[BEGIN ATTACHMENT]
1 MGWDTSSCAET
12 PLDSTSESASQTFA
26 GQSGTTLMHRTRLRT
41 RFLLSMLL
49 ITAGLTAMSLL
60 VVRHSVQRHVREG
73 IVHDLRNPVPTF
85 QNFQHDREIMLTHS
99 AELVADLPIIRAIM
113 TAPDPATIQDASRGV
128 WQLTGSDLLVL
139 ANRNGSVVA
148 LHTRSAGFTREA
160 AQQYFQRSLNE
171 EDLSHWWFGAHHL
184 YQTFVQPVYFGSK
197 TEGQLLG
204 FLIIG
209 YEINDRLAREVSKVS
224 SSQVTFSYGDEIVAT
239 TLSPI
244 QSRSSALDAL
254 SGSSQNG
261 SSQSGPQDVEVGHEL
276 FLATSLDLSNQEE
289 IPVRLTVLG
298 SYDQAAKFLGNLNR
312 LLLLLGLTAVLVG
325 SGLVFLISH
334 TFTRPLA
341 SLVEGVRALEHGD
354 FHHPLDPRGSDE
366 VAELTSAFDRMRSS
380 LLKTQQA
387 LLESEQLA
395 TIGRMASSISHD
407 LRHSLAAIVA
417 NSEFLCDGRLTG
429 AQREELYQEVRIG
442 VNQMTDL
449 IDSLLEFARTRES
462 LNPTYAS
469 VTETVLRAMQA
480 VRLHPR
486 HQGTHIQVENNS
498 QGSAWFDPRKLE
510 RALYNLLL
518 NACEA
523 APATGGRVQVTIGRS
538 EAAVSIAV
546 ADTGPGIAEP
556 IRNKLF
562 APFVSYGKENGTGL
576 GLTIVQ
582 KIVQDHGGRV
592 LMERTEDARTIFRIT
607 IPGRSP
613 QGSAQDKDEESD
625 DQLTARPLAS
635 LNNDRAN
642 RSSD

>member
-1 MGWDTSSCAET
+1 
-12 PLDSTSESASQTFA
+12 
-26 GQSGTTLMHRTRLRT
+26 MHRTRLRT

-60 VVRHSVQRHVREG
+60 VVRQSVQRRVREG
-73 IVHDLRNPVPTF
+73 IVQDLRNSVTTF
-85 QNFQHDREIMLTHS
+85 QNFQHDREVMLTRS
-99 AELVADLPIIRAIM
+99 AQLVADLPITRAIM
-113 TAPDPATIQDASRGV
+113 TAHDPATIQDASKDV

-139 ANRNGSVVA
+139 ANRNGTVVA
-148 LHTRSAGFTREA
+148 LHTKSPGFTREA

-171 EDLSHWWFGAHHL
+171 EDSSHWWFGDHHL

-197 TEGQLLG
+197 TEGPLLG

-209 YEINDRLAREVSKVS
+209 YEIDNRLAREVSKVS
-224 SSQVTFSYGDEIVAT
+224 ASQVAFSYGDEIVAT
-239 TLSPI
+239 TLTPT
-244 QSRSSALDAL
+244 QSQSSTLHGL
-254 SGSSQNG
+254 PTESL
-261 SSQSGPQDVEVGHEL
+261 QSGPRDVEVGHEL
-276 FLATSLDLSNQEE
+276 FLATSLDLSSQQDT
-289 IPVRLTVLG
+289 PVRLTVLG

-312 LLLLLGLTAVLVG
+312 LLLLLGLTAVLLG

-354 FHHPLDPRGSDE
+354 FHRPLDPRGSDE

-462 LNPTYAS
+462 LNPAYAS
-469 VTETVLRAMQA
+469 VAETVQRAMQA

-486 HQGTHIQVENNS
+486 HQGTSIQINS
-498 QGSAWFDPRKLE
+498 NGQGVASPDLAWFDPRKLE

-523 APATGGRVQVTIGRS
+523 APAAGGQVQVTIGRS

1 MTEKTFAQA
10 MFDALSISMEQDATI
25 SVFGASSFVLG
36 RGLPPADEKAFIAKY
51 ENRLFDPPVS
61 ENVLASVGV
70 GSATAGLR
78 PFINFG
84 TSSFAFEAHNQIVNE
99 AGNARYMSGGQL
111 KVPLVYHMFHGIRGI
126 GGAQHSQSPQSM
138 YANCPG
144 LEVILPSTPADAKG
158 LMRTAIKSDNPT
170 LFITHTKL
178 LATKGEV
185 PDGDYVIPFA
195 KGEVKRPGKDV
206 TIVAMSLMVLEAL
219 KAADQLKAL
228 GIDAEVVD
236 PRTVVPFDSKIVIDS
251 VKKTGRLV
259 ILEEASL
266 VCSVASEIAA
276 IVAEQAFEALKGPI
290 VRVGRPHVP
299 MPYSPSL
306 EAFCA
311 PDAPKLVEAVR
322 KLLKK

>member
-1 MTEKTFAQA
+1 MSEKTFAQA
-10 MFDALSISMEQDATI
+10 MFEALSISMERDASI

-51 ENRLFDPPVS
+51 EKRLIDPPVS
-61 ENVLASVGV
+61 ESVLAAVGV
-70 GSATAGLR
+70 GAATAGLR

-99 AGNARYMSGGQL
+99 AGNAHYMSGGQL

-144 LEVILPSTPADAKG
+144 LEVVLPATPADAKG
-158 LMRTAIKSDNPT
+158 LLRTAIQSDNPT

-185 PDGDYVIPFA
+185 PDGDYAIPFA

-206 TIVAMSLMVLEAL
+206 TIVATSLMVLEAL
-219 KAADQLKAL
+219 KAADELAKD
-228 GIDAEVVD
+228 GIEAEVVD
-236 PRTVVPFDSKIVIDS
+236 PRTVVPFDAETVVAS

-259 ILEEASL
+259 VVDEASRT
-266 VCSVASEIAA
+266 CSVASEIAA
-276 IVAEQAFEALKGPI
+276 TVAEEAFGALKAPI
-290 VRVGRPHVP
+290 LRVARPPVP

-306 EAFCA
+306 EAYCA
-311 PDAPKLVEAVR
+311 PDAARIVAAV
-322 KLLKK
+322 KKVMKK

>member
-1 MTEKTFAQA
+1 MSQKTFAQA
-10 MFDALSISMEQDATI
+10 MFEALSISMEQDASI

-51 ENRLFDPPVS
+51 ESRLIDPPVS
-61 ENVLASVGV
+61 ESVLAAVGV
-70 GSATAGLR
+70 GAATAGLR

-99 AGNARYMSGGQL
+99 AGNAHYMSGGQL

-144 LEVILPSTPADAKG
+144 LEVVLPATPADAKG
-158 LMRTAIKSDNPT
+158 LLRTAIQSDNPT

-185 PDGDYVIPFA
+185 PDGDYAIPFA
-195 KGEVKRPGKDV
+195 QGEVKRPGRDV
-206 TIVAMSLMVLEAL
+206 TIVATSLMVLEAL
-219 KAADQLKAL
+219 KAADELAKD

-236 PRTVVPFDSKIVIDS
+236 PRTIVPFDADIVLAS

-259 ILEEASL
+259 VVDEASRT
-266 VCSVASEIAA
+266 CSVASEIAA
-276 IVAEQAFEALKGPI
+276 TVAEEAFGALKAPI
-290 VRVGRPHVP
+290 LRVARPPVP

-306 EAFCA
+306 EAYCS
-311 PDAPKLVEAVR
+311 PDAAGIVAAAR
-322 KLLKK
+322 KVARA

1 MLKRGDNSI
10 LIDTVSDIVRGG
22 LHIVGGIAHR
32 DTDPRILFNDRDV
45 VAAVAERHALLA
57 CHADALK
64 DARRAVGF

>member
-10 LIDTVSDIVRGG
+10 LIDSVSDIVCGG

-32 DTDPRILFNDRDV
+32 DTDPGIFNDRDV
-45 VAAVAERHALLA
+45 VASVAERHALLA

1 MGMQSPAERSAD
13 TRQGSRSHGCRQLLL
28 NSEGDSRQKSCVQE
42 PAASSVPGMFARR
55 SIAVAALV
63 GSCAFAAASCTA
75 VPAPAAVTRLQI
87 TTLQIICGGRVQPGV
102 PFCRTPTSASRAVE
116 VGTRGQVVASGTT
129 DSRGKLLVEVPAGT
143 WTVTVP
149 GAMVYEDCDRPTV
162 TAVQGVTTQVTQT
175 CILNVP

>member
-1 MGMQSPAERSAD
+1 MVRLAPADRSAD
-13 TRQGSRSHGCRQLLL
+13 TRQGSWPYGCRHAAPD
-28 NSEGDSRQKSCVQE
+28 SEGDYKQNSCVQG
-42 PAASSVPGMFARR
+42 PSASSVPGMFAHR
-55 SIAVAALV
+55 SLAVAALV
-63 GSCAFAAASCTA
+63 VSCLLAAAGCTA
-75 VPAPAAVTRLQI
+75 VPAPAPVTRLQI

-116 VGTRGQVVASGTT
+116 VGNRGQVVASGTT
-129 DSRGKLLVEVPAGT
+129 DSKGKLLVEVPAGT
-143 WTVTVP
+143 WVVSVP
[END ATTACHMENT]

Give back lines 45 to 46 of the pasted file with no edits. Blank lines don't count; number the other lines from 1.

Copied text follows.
486 HQGTHIQVENNS
498 QGSAWFDPRKLE